The De Facto Reporter's Privilege

By Koningisor, Christina | The Yale Law Journal, March 2018 | Go to article overview

The De Facto Reporter's Privilege


Koningisor, Christina, The Yale Law Journal


ARTICLE CONTENTS  INTRODUCTION                                        1180 I. THE CONVENTIONAL UNDERSTANDING                   1186    OF THE REPORTER'S PRIVILEGE   A. The Courts' Refusal To Recognize               1186   a Reporter's Privilege     1. The Historical Evolution of Courts'          1187     Treatment of Reporter's Privilege     Claims in Published Cases     2. Branzburg: The Supreme Court Speaks on       1191     Reporter's Privilege Claims     3. Post-Branzburg Confusion                     1197   B. Congress's Refusal To Establish                1198   a Statutory Shield   C. Statutory and Judicial Protection              1201   Extended by the States II. UNCOVERING THE DE FACTO                         1205     REPORTER'S PRIVILEGE   A. Judicial De Facto Privilege                    1205     1. Methodology                                  1206       a. Newspapers as Legal Sources                1207       b. Research Approach                          1210     2. Uncovering an Express Privilege              1213     3. Legal Defenses                               1215       a. The Fifth Amendment Defense                1215       b. The Loss-of-Livelihood Defense             1216       c. The Honor Defense                          1218     4. Ad Hoc Privileges                            1220       a. Reporter Testimony Held Not                1220       Material       b. Declining To Hold Reporters                1222       in Contempt       c. Lenient Treatment for Reporters            1229       After a Finding of Contempt   B. The Legislative Branch: Protecting Reporters   1232   by Legislative Discretion   C. The Executive Branch: Protecting               1237   Reporters by Prosecutorial Discretion III. THE DE FACTO REPORTER'S PRIVILEGE TODAY        1243   A. Resilient De Facto Protections                 1243   B. Weakening De Facto Protections                 1245       1. The Judicial Branch                        1246       2. The Executive Branch                       1251       3. Changing Times                             1254 IV. IMPLICATIONS OF THE DE FACTO                    1258 REPORTER'S PRIVILEGE FOR REFORM DEBATES   A. Statutory Privilege                            1258   B. Common-Law Privilege                           1262   C. Constitutional Privilege                       1264 CONCLUSION                                          1266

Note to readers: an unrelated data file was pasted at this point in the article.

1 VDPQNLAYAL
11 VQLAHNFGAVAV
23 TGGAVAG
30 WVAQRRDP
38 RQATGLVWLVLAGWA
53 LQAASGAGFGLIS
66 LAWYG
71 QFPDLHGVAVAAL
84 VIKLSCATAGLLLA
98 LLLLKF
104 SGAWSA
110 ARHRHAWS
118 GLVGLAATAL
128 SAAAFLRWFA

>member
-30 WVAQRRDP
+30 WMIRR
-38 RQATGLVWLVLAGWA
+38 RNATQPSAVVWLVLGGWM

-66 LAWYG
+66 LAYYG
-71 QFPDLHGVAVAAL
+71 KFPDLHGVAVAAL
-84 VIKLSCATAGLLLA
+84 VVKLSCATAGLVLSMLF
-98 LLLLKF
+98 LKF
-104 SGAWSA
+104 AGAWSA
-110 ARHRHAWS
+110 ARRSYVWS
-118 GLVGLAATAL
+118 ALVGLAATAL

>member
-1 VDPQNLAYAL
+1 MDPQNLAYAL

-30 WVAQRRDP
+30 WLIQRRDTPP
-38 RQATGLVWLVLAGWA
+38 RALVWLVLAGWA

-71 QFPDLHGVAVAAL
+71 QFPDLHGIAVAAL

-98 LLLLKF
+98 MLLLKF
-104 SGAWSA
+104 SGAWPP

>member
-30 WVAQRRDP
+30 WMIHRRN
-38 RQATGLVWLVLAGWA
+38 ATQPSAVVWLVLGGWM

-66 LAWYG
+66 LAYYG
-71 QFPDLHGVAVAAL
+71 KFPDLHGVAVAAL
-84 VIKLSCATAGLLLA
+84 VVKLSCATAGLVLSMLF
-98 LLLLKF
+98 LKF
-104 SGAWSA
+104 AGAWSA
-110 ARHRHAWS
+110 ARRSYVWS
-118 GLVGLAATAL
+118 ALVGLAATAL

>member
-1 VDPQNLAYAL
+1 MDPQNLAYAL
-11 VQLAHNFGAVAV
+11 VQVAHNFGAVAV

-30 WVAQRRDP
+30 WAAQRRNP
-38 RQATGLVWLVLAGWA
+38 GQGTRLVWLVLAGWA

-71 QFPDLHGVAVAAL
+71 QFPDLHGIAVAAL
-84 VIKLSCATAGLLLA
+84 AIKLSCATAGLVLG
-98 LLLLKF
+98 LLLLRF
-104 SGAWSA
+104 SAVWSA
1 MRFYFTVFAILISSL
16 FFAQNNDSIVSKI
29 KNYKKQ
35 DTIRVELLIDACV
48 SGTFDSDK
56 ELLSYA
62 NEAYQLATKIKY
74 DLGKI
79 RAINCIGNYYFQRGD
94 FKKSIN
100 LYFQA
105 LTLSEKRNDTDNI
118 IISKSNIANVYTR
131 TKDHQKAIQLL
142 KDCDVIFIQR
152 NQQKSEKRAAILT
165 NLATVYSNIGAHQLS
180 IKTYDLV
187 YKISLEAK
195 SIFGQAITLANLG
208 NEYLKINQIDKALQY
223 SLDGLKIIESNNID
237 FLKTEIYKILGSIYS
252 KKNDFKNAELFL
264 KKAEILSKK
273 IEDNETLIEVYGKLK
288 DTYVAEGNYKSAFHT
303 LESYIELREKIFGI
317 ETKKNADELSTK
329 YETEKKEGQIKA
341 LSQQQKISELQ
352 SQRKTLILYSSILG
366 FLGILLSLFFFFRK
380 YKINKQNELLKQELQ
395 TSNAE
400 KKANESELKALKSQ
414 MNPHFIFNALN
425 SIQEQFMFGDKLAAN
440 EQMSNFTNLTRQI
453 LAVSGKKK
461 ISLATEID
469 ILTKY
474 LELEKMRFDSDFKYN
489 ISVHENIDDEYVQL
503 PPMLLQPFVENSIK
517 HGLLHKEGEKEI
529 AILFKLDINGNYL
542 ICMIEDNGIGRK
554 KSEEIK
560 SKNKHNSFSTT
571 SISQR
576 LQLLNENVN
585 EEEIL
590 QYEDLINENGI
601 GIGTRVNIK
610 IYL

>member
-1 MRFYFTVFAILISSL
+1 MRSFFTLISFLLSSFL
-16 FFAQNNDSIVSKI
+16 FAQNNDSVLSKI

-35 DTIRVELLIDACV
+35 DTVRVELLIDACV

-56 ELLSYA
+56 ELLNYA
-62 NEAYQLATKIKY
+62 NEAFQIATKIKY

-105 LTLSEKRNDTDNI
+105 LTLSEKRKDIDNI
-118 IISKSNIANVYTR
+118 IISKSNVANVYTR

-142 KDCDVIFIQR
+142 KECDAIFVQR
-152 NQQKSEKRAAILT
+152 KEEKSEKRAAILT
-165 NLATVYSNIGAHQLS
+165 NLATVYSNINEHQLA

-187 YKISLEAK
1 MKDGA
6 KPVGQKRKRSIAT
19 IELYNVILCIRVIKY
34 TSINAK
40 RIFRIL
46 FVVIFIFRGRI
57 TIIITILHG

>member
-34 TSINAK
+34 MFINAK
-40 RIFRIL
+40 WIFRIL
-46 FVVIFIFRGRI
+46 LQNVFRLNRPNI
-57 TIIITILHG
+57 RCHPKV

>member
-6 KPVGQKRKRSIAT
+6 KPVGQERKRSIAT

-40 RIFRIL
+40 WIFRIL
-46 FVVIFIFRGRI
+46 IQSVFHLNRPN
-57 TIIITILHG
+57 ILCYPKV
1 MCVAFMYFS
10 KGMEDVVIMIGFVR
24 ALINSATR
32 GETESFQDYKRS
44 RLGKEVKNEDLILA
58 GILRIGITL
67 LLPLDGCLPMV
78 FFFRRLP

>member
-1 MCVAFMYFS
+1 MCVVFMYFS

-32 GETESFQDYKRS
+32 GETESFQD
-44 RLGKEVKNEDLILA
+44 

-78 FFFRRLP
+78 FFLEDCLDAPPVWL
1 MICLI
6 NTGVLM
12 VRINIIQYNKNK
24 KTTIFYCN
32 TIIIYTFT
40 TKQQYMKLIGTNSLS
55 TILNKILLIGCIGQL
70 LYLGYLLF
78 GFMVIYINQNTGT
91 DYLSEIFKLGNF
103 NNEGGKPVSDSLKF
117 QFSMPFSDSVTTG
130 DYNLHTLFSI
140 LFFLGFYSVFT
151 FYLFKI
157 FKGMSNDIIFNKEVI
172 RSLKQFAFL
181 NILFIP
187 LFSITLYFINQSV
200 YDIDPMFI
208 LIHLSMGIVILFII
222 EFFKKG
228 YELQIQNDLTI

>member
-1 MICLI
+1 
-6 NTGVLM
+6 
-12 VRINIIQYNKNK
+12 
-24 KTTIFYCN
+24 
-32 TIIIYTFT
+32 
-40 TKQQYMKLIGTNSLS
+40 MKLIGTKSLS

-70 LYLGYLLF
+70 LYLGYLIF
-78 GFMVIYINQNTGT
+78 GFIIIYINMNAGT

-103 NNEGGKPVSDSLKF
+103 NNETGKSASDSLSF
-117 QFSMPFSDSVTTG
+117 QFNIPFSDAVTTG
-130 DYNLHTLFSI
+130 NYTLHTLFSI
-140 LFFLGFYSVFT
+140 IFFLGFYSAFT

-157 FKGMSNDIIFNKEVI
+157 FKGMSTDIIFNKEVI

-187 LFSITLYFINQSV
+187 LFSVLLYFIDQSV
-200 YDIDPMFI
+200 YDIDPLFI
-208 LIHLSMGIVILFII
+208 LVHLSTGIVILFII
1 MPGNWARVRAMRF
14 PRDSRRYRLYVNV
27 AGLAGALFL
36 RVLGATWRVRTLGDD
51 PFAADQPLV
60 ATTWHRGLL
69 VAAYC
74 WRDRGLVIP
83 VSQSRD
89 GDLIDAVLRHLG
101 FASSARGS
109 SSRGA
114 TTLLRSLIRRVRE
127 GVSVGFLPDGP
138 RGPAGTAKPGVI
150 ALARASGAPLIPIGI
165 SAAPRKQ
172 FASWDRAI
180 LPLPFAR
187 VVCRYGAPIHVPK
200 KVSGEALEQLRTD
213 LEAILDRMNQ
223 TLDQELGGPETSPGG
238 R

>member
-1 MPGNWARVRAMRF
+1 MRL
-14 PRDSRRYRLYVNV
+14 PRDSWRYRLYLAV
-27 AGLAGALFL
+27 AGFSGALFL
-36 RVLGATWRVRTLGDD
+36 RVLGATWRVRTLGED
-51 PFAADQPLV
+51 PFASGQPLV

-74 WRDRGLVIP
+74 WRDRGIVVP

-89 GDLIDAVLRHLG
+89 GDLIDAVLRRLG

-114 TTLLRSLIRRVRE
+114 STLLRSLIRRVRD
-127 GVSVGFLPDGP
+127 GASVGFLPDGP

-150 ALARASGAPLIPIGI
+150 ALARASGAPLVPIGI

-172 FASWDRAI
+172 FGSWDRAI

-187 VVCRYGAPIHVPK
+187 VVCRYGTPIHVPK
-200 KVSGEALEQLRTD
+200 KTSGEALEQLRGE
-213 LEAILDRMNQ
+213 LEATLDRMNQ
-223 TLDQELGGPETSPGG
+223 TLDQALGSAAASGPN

INTRODUCTION

For centuries, members of the press have refused to disclose the identities of confidential sources in judicial and legislative proceedings. (1) Today, the overwhelming majority of states and a number of federal circuits extend some form of evidentiary protection to the press. (2) The rationale undergirding these protections has evolved over time, but the most common justification for the reporter's privilege today is that revealing confidential information would cause reporters' sources to dry up. This, in turn, would stem the flow of information to the press--and by extension--to the public. (3) Evidentiary privileges are generally rooted in such instrumental rationales. They reflect society's desire to promote open communication in situations where it is deemed especially valuable and where absent a privilege it is likely to be inhibited. (4)

And yet, no uniform, crosscutting federal reporter's privilege exists, leaving journalists and their sources without adequate defenses when reporters are called into federal court. Those who favor a federal reporter's privilege make the same instrumental arguments that buttress state evidentiary protections: a privilege will encourage communication between confidential sources and the press and ensure the continued flow of information to the public. Those who oppose a federal privilege argue that the press has never had one before and that there is little evidence that a privilege is needed now. (5)

The idea that no formal privilege exists--and that such a privilege is not needed--is well entrenched in the law, (6) in legal scholarship, (7) and in the minds of legislators. …

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